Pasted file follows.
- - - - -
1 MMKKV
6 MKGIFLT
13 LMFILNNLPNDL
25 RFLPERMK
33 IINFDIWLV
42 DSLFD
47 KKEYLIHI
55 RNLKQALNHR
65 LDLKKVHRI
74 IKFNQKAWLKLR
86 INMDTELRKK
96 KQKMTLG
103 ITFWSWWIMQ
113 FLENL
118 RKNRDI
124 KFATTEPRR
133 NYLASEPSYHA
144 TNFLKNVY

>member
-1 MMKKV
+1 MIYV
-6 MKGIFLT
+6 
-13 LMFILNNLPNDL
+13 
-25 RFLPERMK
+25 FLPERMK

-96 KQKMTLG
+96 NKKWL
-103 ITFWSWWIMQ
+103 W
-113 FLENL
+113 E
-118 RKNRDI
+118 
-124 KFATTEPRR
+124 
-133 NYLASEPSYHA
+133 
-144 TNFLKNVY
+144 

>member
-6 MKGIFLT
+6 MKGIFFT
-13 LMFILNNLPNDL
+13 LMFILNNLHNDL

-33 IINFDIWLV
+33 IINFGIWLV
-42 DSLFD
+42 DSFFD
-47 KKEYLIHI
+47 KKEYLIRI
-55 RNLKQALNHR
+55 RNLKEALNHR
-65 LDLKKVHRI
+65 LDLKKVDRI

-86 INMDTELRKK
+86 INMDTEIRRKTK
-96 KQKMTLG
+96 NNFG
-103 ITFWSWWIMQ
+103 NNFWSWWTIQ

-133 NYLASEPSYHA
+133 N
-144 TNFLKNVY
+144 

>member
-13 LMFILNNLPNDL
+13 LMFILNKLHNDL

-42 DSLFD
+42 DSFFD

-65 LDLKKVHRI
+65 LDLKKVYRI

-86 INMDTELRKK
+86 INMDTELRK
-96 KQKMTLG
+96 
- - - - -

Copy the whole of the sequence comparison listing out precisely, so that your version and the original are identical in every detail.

1 MMKKV
6 MKGIFLT
13 LMFILNNLPNDL
25 RFLPERMK
33 IINFDIWLV
42 DSLFD
47 KKEYLIHI
55 RNLKQALNHR
65 LDLKKVHRI
74 IKFNQKAWLKLR
86 INMDTELRKK
96 KQKMTLG
103 ITFWSWWIMQ
113 FLENL
118 RKNRDI
124 KFATTEPRR
133 NYLASEPSYHA
144 TNFLKNVY

>member
-1 MMKKV
+1 MIYV
-6 MKGIFLT
+6 
-13 LMFILNNLPNDL
+13 
-25 RFLPERMK
+25 FLPERMK

-96 KQKMTLG
+96 NKKWL
-103 ITFWSWWIMQ
+103 W
-113 FLENL
+113 E
-118 RKNRDI
+118 
-124 KFATTEPRR
+124 
-133 NYLASEPSYHA
+133 
-144 TNFLKNVY
+144 

>member
-6 MKGIFLT
+6 MKGIFFT
-13 LMFILNNLPNDL
+13 LMFILNNLHNDL

-33 IINFDIWLV
+33 IINFGIWLV
-42 DSLFD
+42 DSFFD
-47 KKEYLIHI
+47 KKEYLIRI
-55 RNLKQALNHR
+55 RNLKEALNHR
-65 LDLKKVHRI
+65 LDLKKVDRI

-86 INMDTELRKK
+86 INMDTEIRRKTK
-96 KQKMTLG
+96 NNFG
-103 ITFWSWWIMQ
+103 NNFWSWWTIQ

-133 NYLASEPSYHA
+133 N
-144 TNFLKNVY
+144 

>member
-13 LMFILNNLPNDL
+13 LMFILNKLHNDL

-42 DSLFD
+42 DSFFD

-65 LDLKKVHRI
+65 LDLKKVYRI

-86 INMDTELRKK
+86 INMDTELRK
-96 KQKMTLG
+96 